“We can never know what to want, because, living only one life, we can neither compare it with our previous lives nor perfect it in our lives to come… We live everything as it comes, without warning.”
Cheap and effective, CBT became the dominant form of therapy, consigning Freud to psychology’s dingy basement. But new studies have cast doubt on its supremacy – and shown dramatic results for psychoanalysis. Is it time to get back on the couch?
With a name like Clementine Paddleford, she should have been unforgettable. So why don’t you know who she is?
Let us now celebrate one of our most bountiful outdoor resources: bad advice. And if you listen carefully and act right away, it’s absolutely free!
I find ways to spend time with people I want to learn from, and learn by observing them.
A leading neuroscientist on why sleep deprivation is increasing our risk of cancer, heart attack, and Alzheimer’s – and what you can do about it.
Setting limits for yourself — whether that involves the time you have to work out, the money you have to start a business, or the number of words you can use in a book — often delivers better results than “keeping your options open.”
“When you can’t create you can work.”
Doctors still don’t know what causes it, or how to stop it.
There are way we express our love for one another beyond words, but all are a language of sorts.
Pitching a tent, healing a wound, and finding your way are about the most important things you can learn how to do. They're also the easiest.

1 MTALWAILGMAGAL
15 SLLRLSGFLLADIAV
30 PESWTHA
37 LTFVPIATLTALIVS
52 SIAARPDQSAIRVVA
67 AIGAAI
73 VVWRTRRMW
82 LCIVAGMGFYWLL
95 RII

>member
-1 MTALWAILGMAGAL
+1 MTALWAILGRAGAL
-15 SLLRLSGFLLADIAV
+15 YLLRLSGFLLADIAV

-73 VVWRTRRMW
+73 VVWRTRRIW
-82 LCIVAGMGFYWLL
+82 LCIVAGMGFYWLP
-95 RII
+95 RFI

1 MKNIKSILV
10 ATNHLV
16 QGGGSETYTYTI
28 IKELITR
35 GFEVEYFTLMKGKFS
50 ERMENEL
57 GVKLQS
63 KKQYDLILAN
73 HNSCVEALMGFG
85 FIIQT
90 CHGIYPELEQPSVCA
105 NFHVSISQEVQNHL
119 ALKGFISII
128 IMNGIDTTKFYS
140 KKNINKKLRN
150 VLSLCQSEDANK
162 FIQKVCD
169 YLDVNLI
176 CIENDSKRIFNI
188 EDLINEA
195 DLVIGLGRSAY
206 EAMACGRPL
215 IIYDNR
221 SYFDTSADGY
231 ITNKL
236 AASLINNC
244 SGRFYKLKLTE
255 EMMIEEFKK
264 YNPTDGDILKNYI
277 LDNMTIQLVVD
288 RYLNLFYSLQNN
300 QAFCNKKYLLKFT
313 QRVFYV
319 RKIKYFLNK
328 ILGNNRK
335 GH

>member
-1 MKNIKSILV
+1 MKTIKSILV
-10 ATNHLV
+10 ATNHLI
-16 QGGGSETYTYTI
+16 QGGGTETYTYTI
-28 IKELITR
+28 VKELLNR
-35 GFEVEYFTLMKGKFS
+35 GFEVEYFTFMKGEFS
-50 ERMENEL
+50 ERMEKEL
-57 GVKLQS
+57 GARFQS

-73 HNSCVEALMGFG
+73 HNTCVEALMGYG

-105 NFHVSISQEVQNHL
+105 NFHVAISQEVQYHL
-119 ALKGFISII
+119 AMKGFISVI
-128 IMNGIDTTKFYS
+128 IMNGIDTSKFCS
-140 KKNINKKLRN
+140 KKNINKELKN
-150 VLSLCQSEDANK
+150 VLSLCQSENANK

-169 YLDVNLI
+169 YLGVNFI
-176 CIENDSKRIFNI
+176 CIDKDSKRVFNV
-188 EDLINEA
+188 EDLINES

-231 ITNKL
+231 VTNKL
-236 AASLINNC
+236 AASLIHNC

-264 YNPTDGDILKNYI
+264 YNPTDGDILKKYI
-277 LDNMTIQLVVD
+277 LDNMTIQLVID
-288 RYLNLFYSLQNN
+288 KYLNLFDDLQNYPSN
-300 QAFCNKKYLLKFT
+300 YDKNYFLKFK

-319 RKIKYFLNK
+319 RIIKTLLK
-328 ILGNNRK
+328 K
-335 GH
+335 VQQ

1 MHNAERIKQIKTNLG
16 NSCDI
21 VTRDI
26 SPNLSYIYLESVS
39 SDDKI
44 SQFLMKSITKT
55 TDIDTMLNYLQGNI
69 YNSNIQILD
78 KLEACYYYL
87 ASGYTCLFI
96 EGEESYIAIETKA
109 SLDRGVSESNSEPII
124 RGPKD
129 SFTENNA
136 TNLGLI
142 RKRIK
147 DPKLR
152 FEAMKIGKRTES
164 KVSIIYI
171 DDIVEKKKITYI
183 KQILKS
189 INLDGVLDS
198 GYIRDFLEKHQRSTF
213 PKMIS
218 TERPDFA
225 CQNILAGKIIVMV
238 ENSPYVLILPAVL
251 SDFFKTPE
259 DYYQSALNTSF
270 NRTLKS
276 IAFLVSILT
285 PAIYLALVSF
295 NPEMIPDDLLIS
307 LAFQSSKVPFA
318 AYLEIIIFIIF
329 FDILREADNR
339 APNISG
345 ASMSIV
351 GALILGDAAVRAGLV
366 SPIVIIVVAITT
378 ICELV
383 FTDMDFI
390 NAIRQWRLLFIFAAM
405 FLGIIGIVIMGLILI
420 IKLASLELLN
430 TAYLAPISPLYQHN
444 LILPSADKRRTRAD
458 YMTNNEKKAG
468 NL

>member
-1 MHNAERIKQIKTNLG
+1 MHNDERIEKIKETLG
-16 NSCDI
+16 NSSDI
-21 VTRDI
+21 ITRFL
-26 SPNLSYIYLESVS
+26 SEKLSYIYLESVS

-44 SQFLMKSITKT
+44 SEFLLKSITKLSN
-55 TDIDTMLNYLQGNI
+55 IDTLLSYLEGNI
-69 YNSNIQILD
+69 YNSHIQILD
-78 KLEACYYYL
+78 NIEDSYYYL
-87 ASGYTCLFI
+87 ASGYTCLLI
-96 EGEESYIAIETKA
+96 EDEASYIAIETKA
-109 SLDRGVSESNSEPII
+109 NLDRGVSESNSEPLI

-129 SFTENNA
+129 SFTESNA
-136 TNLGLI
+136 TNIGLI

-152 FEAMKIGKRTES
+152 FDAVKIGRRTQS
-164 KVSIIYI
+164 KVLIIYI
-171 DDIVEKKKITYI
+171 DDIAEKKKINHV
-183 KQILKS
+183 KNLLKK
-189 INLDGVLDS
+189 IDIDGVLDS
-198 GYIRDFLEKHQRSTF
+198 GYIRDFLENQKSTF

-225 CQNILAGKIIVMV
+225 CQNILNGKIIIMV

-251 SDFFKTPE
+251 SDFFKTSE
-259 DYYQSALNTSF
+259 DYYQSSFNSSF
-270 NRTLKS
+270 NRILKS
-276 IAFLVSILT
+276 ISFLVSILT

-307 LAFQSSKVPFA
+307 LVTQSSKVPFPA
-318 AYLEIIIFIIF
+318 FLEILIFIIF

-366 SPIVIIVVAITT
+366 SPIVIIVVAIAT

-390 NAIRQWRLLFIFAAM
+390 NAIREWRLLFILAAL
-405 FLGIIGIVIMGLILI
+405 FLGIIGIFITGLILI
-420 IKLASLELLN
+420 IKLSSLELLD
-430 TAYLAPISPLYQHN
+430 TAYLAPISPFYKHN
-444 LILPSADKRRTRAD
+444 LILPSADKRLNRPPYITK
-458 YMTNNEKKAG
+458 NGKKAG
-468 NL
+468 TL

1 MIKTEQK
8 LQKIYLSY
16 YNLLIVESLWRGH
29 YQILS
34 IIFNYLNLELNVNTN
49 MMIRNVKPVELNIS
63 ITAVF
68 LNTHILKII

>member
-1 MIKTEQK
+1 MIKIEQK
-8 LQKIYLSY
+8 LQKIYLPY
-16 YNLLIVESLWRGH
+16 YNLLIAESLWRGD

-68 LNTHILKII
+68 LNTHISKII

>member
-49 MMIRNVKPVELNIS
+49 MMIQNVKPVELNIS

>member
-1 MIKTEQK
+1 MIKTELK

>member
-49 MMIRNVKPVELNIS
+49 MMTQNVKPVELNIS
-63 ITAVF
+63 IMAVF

Your technical chops may not give you the edge when you’re new to the workforce, but your network might.
From myths to literature to giant squid, here’s how some of our favorite eerie creatures and legends got their start.
Neuroscience is weighing in on physics’ biggest questions.
A few timeless productivity lessons that apply no matter what you’re doing.
An American imprisoned in a British mental asylum became one of the greatest contributors to the English language.
A quick nap before the caffeine kicks in can give you an extra bit of energy that might just be what you need to get through the rest of your day.
We let our minds get in our way too often in life. It’s important not to be your own worst enemy.
"Metabolism" has been twisted and spun to the point where what many of us think about it is not entirely correct, if at all. Let’s straighten some of that out.
From books on history and philosophy to novels and biographies.
“If we are not regularly deeply embarrassed by who we are, the journey to self-knowledge hasn’t begun.”